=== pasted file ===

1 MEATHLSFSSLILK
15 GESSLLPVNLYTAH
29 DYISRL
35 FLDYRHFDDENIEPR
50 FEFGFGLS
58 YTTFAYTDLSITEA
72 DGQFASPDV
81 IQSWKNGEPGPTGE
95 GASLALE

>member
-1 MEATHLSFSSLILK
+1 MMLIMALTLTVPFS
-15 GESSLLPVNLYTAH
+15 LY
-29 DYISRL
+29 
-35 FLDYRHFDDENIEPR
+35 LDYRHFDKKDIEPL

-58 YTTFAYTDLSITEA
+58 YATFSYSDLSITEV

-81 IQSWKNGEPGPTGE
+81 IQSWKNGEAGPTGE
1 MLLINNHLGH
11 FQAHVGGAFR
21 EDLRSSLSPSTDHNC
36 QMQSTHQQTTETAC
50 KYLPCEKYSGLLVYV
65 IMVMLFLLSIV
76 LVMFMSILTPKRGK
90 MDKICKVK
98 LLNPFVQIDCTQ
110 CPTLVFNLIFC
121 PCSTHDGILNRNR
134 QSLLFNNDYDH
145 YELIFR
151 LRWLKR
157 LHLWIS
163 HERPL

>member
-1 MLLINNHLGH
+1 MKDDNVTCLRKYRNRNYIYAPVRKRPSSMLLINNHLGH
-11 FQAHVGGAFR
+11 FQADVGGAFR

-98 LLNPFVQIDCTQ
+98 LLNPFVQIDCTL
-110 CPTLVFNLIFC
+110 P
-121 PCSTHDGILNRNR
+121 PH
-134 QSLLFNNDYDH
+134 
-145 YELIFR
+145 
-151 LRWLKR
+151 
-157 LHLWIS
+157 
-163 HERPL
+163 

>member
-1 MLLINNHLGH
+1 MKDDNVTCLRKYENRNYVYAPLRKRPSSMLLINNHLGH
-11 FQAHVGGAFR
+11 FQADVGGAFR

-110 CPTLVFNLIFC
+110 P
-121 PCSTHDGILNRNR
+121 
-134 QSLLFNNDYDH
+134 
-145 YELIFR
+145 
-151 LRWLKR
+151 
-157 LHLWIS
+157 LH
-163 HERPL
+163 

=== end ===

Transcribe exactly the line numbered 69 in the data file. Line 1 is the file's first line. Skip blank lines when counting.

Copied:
-134 QSLLFNNDYDH